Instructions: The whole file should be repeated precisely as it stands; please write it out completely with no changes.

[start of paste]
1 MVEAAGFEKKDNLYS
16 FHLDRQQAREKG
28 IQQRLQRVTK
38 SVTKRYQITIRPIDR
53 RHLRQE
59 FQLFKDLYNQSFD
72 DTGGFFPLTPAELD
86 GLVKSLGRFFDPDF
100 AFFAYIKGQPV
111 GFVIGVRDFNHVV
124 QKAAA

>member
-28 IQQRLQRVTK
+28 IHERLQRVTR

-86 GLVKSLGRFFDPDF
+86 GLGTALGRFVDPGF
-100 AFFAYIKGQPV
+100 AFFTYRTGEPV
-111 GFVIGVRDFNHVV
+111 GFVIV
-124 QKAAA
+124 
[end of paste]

1 MVEAAGFEKKDNLYS
16 FHLDRQQAREKG
28 IQQRLQRVTK
38 SVTKRYQITIRPIDR
53 RHLRQE
59 FQLFKDLYNQSFD
72 DTGGFFPLTPAELD
86 GLVKSLGRFFDPDF
100 AFFAYIKGQPV
111 GFVIGVRDFNHVV
124 QKAAA

>member
-28 IQQRLQRVTK
+28 IHERLQRVTR

-86 GLVKSLGRFFDPDF
+86 GLGTALGRFVDPGF
-100 AFFAYIKGQPV
+100 AFFTYRTGEPV
-111 GFVIGVRDFNHVV
+111 GFVIV
-124 QKAAA
+124 